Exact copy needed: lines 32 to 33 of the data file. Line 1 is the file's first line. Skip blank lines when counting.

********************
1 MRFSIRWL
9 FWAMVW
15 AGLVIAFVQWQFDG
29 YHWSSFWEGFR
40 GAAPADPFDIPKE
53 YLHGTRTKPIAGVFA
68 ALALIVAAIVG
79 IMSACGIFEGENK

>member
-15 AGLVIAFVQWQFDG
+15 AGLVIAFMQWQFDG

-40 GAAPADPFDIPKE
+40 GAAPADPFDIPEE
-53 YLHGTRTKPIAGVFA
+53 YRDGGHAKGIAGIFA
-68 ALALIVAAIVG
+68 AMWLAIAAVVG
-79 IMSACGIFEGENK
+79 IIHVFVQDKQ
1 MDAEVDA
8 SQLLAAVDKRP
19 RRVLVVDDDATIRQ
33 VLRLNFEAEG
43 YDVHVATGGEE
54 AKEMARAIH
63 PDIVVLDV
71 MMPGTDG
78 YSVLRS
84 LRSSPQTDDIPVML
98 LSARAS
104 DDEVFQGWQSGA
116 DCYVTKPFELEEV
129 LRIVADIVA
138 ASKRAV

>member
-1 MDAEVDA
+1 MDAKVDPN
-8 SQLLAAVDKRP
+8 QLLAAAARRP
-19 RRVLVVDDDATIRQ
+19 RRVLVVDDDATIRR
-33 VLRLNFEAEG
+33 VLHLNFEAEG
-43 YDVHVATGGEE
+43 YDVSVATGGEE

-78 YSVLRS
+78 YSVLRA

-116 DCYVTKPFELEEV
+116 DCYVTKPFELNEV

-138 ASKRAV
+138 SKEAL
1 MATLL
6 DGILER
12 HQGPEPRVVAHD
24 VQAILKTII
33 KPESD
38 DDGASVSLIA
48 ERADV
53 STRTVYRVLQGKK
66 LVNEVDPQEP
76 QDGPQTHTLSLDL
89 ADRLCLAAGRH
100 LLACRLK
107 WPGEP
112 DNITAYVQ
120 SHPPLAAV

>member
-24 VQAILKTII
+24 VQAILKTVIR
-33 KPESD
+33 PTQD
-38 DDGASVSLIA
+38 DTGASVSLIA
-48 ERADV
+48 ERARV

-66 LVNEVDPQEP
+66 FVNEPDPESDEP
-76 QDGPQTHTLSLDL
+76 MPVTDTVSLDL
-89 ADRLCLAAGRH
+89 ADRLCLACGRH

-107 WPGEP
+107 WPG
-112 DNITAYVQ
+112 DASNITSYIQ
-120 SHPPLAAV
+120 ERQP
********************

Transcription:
116 DCYVTKPFELEEV
129 LRIVADIVA